Against this emerging background of RCO, some changes to the higher managerial levels of commercial aviation in the future might be required to improve the safety of flight operations, because the hierarchical safety control structure usually adapts over time (Leveson 2004a). The regulations regarding the two communication rule (ICAO 2012a) and aeromedical decision-making (Evans 2016) will remain because both represent effective countermeasures against in-flight incapacitation. The two communication rule is well established in practice (Schmid and Stanton 2018; Schmid et al. 2018) whereas the aeromedical services have been improving in Europe as reaction to the Germanwings crash in 2015 (EASA 2016a). In the future, aeromedical services might apply enhanced methods for diagnosis when compared with contemporary medical services. Pilot homicide-suicide has remained thankfully a very rare event throughout the history of aviation (Aviation Safety Network 2015; Kenedi et al. 2016). We anticipate that the current preventive enhancement of countermeasures, such as an additional psychological checkup and other services, provides a solid base to diminish this risk (EASA 2016a). For example, a proactive and non-punitive support programme will assist pilots in any issues which might potentially affect their fitness to fly whilst keeping data confidential and protected (European Commission 2018). Further possible influences of the incapacitation rate in future by a growing demand for air travel and better aeromedical services have not been investigated yet (Airbus 2018; Boeing 2018). Whereas the preconditions and upper level regulations in RCO remain similar, the cases of incapacitations might climb in total due to an increase in flight operations. This aspect has not been taken into account in any discussions on RCO yet.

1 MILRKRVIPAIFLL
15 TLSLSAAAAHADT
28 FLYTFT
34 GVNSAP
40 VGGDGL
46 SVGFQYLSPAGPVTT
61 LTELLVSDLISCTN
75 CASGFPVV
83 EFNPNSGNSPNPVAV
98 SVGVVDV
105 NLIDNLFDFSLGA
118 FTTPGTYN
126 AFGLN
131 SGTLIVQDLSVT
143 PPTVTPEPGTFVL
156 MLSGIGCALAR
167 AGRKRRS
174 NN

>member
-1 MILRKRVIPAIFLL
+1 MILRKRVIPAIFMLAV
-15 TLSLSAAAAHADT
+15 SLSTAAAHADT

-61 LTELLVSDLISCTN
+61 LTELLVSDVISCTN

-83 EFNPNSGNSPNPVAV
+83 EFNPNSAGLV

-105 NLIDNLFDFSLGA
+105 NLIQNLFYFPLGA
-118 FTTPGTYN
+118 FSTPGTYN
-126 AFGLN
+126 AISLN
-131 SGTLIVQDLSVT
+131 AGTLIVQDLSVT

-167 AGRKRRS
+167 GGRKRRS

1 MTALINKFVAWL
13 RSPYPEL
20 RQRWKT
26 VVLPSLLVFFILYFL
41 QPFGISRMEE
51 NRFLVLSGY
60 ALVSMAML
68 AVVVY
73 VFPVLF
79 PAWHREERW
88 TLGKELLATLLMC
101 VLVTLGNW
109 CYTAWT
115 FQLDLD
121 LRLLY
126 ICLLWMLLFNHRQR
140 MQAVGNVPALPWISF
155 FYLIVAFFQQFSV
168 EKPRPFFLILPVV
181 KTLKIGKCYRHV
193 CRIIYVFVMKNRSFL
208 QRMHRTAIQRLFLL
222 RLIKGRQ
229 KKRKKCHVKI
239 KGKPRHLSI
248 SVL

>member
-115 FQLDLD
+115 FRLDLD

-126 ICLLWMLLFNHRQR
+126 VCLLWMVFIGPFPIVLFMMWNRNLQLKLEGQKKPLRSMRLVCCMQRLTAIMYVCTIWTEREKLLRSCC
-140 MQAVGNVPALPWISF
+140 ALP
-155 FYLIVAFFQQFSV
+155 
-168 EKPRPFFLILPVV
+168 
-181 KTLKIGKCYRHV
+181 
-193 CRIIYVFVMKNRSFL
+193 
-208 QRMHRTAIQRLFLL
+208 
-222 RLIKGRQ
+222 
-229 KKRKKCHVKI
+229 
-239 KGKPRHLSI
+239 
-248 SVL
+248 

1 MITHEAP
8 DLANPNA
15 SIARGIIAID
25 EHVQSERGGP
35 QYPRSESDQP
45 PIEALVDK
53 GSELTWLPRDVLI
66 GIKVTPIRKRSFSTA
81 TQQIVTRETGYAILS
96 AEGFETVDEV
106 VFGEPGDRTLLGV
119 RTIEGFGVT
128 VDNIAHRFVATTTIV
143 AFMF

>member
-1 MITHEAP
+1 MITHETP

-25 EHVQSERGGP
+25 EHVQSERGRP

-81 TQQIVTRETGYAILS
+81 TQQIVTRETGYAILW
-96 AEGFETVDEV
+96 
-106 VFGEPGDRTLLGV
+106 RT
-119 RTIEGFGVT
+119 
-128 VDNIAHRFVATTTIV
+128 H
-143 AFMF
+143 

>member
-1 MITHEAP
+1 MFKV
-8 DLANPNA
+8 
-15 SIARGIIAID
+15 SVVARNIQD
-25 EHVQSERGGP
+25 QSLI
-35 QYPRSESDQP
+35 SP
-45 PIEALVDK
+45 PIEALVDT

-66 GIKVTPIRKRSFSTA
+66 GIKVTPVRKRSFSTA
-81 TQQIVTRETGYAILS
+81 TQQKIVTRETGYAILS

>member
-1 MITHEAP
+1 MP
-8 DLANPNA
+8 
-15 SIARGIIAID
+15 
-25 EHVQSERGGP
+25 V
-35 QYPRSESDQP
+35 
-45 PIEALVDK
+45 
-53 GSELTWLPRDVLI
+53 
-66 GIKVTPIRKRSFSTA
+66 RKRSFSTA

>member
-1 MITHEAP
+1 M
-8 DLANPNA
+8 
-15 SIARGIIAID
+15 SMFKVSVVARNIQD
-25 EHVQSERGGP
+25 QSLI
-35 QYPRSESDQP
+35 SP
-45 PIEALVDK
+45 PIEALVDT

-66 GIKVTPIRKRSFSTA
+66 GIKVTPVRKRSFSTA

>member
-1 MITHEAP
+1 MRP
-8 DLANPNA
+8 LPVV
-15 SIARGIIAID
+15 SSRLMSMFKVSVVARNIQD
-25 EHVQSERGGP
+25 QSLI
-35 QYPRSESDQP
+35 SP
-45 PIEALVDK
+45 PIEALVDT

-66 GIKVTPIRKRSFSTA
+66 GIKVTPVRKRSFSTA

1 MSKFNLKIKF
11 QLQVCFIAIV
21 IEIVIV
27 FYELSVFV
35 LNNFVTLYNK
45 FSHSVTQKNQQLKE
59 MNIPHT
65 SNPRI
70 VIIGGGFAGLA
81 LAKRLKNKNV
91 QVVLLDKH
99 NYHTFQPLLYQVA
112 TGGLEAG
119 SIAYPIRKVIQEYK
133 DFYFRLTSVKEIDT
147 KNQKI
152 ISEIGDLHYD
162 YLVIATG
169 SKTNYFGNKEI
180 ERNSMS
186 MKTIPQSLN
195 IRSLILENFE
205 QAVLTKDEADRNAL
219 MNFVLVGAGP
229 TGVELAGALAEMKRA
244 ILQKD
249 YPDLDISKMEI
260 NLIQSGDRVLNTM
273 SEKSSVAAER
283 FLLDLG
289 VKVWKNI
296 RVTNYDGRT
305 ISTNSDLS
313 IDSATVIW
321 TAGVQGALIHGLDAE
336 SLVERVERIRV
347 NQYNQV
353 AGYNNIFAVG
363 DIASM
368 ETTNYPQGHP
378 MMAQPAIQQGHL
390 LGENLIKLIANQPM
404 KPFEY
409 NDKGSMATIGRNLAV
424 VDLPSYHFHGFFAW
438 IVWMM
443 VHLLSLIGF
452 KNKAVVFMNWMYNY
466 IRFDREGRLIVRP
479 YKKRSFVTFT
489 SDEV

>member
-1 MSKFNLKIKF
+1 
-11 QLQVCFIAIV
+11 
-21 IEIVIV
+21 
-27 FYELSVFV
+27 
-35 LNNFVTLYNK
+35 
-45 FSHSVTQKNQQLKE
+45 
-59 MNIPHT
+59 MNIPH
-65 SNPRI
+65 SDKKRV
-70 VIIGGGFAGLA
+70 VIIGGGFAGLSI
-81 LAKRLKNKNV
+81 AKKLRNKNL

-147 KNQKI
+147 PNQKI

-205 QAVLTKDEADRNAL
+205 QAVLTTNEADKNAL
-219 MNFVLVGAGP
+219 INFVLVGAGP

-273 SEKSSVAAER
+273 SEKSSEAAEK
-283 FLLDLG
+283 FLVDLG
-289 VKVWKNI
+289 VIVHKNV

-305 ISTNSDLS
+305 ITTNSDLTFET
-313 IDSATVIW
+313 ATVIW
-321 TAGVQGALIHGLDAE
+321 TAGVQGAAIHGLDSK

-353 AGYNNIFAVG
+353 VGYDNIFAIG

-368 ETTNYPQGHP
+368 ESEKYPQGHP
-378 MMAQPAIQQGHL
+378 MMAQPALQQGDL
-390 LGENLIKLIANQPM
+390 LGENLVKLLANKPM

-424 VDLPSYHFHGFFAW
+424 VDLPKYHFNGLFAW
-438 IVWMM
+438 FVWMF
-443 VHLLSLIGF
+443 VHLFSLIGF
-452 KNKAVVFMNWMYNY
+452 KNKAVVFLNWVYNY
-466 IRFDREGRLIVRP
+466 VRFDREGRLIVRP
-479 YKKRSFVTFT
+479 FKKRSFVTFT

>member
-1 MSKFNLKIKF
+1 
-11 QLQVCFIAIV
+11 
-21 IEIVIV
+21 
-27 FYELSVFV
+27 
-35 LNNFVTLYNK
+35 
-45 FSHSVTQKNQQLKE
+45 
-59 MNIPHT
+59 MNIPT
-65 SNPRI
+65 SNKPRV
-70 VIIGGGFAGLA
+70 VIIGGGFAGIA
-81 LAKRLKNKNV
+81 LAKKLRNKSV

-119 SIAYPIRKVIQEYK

The new infrastructure of RCO will serve as the driver of all changes in the hierarchical safety control structure of commercial air operations which we introduced above in the present operational concept. An old issue which might become more relevant in RCO is trust especially in a new advanced automation system which monitors pilot and system, and actively influences system operations (Ashleigh and Stanton 2001; Hoffmann et al. 2013; Lee and See 2004; Walker et al. 2016). It is crucial to enable safe operations. For example, trust in an assistance tool called the “Autonomous Constrained Flight Planner” aiming to improve flight planning of a remote-operator in RCO was found to be dependent from several different factors like transparency and risk of the recommended potential diversions (Brandt et al. 2017; Lachter et al. 2017; Sadler et al. 2016). The sociotechnical system of commercial aviation continues to evolve towards the future of RCO. All systems levels, including human-, automation- and environment-related factors, can potentially affect trust (Schaefer et al. 2016). A policy on data processing, storage, use and recording of alerts has led to the pilot’s fear of loss of licence. The (multi)national aviation authorities would face the challenge of integrating RCO into policy and operational practice.